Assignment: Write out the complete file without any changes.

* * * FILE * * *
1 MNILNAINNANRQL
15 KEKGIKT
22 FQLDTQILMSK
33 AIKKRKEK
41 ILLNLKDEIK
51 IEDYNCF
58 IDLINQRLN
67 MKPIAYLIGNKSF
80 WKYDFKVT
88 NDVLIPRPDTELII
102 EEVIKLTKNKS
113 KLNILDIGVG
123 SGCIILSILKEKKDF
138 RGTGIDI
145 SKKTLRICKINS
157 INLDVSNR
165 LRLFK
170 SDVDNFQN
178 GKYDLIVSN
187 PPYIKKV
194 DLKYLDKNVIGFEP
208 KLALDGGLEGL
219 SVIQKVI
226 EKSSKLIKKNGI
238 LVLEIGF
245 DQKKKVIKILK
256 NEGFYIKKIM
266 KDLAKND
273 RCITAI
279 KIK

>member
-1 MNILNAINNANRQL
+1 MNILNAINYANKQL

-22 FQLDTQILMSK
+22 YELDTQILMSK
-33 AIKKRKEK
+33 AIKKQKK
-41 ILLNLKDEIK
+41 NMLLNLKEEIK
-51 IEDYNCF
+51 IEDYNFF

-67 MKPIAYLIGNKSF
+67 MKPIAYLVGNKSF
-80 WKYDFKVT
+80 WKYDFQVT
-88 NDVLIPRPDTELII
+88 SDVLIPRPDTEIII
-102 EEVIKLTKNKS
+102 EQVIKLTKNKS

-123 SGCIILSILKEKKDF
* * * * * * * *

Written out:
1 MNILNAINNANRQL
15 KEKGIKT
22 FQLDTQILMSK
33 AIKKRKEK
41 ILLNLKDEIK
51 IEDYNCF
58 IDLINQRLN
67 MKPIAYLIGNKSF
80 WKYDFKVT
88 NDVLIPRPDTELII
102 EEVIKLTKNKS
113 KLNILDIGVG
123 SGCIILSILKEKKDF
138 RGTGIDI
145 SKKTLRICKINS
157 INLDVSNR
165 LRLFK
170 SDVDNFQN
178 GKYDLIVSN
187 PPYIKKV
194 DLKYLDKNVIGFEP
208 KLALDGGLEGL
219 SVIQKVI
226 EKSSKLIKKNGI
238 LVLEIGF
245 DQKKKVIKILK
256 NEGFYIKKIM
266 KDLAKND
273 RCITAI
279 KIK

>member
-1 MNILNAINNANRQL
+1 MNILNAINYANKQL

-22 FQLDTQILMSK
+22 YELDTQILMSK
-33 AIKKRKEK
+33 AIKKQKK
-41 ILLNLKDEIK
+41 NMLLNLKEEIK
-51 IEDYNCF
+51 IEDYNFF

-67 MKPIAYLIGNKSF
+67 MKPIAYLVGNKSF
-80 WKYDFKVT
+80 WKYDFQVT
-88 NDVLIPRPDTELII
+88 SDVLIPRPDTEIII
-102 EEVIKLTKNKS
+102 EQVIKLTKNKS

-123 SGCIILSILKEKKDF